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HP Intel Hardware

HP Announces ARM-Based Server Line 125

sammcj writes with news that HP is developing servers based on 32-bit ARM processors from Calxeda. Their current model is only a test setup, but they plan to roll out a finalized design by the middle of next year. "HP's server design packs 288 Calxeda chips into a 4U rack-mount server, or 2,800 in a full rack, with a shared power, cooling, and management infrastructure. By eliminating much of the cabling and switching devices used in traditional servers and using the low-power ARM processors, HP says it can reduce both power and space requirements dramatically. The Redstone platform uses a 4U (7-inch) rack-mount server chassis. Inside, HP has put 72 small server boards, each with four Calxeda processors, 4GB of RAM and 4MB of L2 cache. Each processor, based on the ARM Cortex-A9 design, runs at 1.4GHz and has its own 80 gigabit cross-bar switch built into the chip"
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HP Announces ARM-Based Server Line

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  • SATA?! (Score:1, Insightful)

    by Anonymous Coward on Wednesday November 02, 2011 @05:33AM (#37917518)

    Come on, guys, it's 2011. We're talking servers here. Forget SATA; throw in native iSCSI support (or fibre channel, but iSCSI would probably be significantly easier - if only because it uses standard Ethernet ports, rather than needing extra protocol support), and you'll have something that's a serious contendor in that space.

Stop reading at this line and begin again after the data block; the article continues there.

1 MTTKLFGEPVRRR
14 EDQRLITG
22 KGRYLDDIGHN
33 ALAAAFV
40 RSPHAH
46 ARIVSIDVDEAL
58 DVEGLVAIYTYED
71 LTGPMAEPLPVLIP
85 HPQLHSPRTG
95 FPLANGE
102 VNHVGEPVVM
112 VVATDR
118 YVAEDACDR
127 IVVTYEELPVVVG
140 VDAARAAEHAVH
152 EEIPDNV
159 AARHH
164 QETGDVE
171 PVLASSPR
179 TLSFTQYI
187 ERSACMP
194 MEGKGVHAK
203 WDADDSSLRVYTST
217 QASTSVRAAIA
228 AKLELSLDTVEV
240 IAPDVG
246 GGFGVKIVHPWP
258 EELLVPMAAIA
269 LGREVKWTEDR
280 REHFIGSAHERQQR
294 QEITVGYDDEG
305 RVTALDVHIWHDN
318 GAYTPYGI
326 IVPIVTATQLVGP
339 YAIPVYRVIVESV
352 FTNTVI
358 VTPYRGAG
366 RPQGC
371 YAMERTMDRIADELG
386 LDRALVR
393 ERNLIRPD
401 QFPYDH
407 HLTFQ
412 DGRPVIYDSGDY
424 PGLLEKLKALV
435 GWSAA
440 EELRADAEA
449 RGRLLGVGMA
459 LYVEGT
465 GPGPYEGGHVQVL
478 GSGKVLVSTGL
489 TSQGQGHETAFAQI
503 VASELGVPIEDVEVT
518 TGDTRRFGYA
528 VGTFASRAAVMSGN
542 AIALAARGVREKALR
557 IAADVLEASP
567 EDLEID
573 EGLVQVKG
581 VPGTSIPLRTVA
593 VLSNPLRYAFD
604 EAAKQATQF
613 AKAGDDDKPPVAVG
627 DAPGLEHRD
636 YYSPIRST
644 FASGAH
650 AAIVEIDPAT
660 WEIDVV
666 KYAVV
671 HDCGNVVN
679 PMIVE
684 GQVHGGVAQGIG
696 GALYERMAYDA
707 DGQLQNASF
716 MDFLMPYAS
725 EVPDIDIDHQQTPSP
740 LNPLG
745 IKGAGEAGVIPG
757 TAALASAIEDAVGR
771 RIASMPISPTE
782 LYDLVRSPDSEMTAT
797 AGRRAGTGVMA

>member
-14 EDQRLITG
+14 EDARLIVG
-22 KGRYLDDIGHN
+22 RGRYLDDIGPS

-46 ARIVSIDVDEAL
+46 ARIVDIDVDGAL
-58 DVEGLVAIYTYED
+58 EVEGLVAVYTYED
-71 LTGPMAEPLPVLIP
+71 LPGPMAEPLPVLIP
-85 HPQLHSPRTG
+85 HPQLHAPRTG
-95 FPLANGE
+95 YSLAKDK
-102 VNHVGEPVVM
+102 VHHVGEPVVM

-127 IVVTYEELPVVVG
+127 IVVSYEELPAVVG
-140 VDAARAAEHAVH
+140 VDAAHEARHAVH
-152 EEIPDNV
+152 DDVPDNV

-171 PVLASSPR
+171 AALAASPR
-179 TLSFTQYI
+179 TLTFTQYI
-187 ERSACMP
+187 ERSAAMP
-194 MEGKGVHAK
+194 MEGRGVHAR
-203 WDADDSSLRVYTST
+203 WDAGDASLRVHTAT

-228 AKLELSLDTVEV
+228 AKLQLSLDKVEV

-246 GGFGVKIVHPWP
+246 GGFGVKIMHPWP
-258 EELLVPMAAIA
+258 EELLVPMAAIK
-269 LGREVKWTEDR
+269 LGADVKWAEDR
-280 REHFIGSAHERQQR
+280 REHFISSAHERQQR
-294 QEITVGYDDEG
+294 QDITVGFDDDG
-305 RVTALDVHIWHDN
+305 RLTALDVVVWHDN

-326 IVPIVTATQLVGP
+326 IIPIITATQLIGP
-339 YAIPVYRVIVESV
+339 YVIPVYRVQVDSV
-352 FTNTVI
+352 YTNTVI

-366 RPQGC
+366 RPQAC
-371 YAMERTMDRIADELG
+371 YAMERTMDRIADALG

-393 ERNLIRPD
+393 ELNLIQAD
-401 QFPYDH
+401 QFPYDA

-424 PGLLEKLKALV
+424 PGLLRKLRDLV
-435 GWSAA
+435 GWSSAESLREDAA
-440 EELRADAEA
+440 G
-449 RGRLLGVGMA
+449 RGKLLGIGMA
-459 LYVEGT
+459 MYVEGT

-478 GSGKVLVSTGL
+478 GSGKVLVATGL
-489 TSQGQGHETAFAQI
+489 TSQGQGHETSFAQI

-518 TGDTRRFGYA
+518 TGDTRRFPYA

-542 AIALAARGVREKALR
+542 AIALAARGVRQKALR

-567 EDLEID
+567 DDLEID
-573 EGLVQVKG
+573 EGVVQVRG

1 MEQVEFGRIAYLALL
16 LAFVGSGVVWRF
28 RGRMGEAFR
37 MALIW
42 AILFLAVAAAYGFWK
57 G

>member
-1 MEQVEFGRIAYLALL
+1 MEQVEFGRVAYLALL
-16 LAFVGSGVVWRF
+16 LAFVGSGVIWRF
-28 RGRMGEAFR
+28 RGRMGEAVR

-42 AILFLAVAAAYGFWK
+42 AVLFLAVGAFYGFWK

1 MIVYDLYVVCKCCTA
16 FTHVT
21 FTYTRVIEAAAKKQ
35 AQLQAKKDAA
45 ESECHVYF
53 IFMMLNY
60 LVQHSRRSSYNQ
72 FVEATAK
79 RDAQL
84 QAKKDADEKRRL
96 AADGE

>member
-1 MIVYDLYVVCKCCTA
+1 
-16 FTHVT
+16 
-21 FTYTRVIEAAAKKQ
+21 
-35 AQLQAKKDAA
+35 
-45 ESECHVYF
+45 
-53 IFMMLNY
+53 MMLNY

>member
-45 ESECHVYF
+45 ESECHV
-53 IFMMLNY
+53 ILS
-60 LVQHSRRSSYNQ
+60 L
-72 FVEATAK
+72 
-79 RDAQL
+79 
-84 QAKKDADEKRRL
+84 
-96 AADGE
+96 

Think about it: with SATA, you have a bunch of hard disks, probably mostly disused, almost all of them performing atrociously (SATA is notorious for only being good with large sequential I/O). With iSCSI, you can hook up any disk array you damn well want, whatever its performance characteristics. Throw 10 Gb ethernet into the mix, and you have a winner (an expensive winner when you factor in the switch ports, but at least it gives the architect the option.)

  • by Viol8 ( 599362 ) on Wednesday November 02, 2011 @05:49AM (#37917600) Homepage

    With the world moving to 64 bits to accomodate huge databases in memory and on disk they must be aiming for low hanging fruit here. Still, I'd like to get hold of one IF they ever convert it into a desktop version - would be nice to have a linux installation at home that doesn't pay homage to wintel in any way.

  • by bertok ( 226922 ) on Wednesday November 02, 2011 @06:24AM (#37917806)

    Those processors run at only about 1.1 GHz, and ARM isn't quite as snappy on a "per GHz" basis as a typical Intel core because of the power-vs-speed tradeoff, so I figure that a 1.1 GHz ARM quad-core chip has about the same computer power as a single ~3GHz latest generation Intel Xeon core.

    They say the can pack 288 quad core ARM processors into 4 rack units (with no disks). For comparison, HP sells blade systems that let you pack in 16 dual-socket blades into 10 rack units. Populate each socket with a 10 core Intel Xeon, and we're talking 320 cores. So for comparison, that's the equivalent of 72 cores per rack unit with ARM, vs 32 with Intel. The memory density is the other way around, with 288 GB per rack unit for ARM, and 614 GB with Intel.

    So, if you have a an embarrassingly parallel problem to solve that can fit into 4GB of memory per node, doesn't use much I/O, and can run on Linux, this might be a pretty good idea.

  • by Imbrondir ( 2367812 ) on Wednesday November 02, 2011 @06:42AM (#37917894)

    In 2010 ARM announced 40 bit virtual memory extension for 32bit ARMv7. That's 1 Terabyte of RAM. Which should be enough for everybody :)

    On the other hand ARM a couple of days ago announced 64 bit ARMv8. But you can probably can't buy one of those for 6-12 months or so. Perhaps HP is simply using ARM chips available now more as a pilot for when the knight in full shining 64 bit address space comes along

A committee is a group that keeps the minutes and loses hours. -- Milton Berle